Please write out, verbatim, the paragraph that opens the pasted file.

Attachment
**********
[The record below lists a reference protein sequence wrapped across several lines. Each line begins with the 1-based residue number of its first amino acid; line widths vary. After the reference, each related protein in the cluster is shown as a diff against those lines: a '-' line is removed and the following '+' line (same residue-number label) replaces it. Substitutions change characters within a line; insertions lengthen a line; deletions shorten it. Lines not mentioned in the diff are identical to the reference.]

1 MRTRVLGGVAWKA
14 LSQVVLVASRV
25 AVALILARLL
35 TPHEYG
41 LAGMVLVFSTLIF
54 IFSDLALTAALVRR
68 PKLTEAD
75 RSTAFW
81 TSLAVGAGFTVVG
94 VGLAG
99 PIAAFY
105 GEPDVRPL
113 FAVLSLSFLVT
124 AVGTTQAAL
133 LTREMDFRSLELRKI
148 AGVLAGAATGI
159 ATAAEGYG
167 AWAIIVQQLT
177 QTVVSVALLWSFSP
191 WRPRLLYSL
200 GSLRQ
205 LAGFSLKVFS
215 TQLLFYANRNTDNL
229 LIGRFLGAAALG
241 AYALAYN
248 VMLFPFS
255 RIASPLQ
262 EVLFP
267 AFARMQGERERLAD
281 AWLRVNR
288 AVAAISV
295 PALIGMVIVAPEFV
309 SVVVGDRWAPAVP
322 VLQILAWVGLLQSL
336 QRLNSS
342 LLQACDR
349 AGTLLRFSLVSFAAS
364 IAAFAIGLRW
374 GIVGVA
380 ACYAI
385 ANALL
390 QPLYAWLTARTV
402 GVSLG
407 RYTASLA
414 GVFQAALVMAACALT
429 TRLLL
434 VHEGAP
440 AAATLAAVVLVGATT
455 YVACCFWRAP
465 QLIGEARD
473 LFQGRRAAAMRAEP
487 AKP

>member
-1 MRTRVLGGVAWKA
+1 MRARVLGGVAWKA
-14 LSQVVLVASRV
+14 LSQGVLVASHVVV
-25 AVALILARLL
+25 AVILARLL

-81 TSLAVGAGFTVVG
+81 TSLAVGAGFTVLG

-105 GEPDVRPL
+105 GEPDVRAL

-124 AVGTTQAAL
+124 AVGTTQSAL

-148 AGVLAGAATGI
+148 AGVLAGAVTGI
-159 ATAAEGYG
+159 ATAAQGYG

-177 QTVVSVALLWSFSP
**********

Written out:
[The record below lists a reference protein sequence wrapped across several lines. Each line begins with the 1-based residue number of its first amino acid; line widths vary. After the reference, each related protein in the cluster is shown as a diff against those lines: a '-' line is removed and the following '+' line (same residue-number label) replaces it. Substitutions change characters within a line; insertions lengthen a line; deletions shorten it. Lines not mentioned in the diff are identical to the reference.]